Hot Docs: Timelines, Inc. sues Facebook over its Timeline feature

October 13, 2011

social media graphicFacebook is being sued yet again, and this time, it’s over trademark infringement.

Timelines, Inc. claims in a lawsuit filed on September 29 that Facebook’s planned launch of its “Timeline” feature is going to infringe on its existing trademark, causing consumer confusion.

If you’re like me, you hadn’t heard of Timelines until you read about this lawsuit.

Apparently, though, Timelines.com has over 97,000 visits a month (whether that number represents unique visits isn’t clear).

For those of you not among the 97,000 monthly visits, Timelines is a website that allows users to record and share events, and to contribute descriptions, photos, videos, geographic locations and links.

These events can either be personal (a daughter’s first birthday), public (a presidential inauguration), or historic (a battle in the American Civil War).

In other words, Timelines does timelines.

And Facebook’s Timeline?

It’s basically just Facebook with a timeline: users will be able to post and display content in a time-based fashion, including posting to earlier points in time.

Timelines has requested a temporary restraining order (TRO) stopping Facebook from moving forward with its Timeline feature, but I’m not going to talk about its chances of success because it was already denied.

Hot Doc: Timelines Inc. v. Facebook Inc.

Source: Thomson Reuters News & Insight – National Litigation

One of the several reasons that the judge ruled this way is because the Timelines trademark is probably “descriptive,” one of the many categories of trademarks in regards to the level of the mark’s distinctiveness, and thus the level of protection it’s entitled to.

As can probably be inferred, “descriptive” is one of the lowest levels of distinctiveness, and thus warrants very little or no protection.

Timelines’s only real hope here is that its mark has acquired secondary meaning – i.e. it is “uniquely associated with the original seller;” then, it may warrant protection.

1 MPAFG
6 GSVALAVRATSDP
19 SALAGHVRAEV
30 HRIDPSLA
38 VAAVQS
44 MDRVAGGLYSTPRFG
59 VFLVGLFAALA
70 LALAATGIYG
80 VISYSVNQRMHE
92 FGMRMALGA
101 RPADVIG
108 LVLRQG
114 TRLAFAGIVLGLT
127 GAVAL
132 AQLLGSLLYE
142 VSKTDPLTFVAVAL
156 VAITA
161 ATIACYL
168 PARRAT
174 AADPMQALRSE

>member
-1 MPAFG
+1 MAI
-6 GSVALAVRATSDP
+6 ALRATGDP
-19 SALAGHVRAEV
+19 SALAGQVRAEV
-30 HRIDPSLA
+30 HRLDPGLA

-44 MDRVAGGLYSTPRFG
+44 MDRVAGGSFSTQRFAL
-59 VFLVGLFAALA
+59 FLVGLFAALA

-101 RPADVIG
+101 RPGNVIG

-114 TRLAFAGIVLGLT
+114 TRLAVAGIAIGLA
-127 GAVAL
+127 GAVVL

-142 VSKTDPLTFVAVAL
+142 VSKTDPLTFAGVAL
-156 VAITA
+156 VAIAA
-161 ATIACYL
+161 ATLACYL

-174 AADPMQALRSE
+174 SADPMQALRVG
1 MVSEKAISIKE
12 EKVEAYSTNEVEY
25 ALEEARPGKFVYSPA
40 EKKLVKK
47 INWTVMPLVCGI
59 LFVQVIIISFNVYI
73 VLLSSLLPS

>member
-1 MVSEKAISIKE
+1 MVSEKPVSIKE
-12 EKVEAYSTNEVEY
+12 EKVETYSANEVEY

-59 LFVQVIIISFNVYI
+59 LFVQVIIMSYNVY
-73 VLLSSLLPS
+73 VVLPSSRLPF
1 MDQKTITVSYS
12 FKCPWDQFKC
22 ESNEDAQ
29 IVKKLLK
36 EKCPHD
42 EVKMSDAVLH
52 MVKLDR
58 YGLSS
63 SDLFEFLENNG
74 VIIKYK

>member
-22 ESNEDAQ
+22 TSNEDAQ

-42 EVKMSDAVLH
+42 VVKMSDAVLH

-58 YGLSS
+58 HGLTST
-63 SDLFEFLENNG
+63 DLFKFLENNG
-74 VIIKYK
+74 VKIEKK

Unfortunately for Timelines, as the court notes, the evidence just isn’t there that this is the case.

And given a name that descriptive, it would have to produce a mountain of evidence showing that when consumers think of timelines on the Internet, they think of Timelines.

That probably isn’t going to happen, making this case a relatively insignificant speed bump under the juggernaut that is Facebook, if not for a kind of strange anomaly.

One of Timelines’s grievances in its complaint is that Facebook had replaced Timelines, Inc.’s Facebook page with a redirect to Facebook’s own Timeline page.

Facebook remedied this almost immediately upon the filing of the suit, and the judge denying the TRO noted this as part of the reason for the denial.

But, he said, if “the problem does, for any reason, occur again, Timelines is free to re-file the motion.”

Um…what?

Since no further elaboration was given, I can only assume that the court is saying that Timelines would have a judiciable claim against Facebook if the latter decided to remove the former’s Facebook page.

Frankly, that just isn’t true.

As mentioned in earlier posts here and here, courts simply cannot force websites like Facebook to maintain an individual page.

To be sure, they can block Facebook from publishing infringing material.

Nevertheless, even if Facebook killed Timelines’s page and replaced it with its own Timeline page, until Timelines, Inc. shows Facebook to be infringing on a valid mark (at least sufficiently to justify a TRO), the courts can’t touch Facebook.

In fact, even if Facebook was found to be infringing, it could still delete Timelines’s Facebook page with few, if any, repercussions.

The court’s order here seems to stem from an assumption that Facebook is a different kind of website than every other on the Internet, and that people have some inherent right to a Facebook page.

As far as I know, there is absolutely no precedent to support this position.

So while the trademark infringement part of the case is nothing remarkable, the judge’s aforementioned suggestion will be worth following.

If it wasn’t just a fluke (which it almost certainly was), it could signal a massive legal shift in Facebook’s status.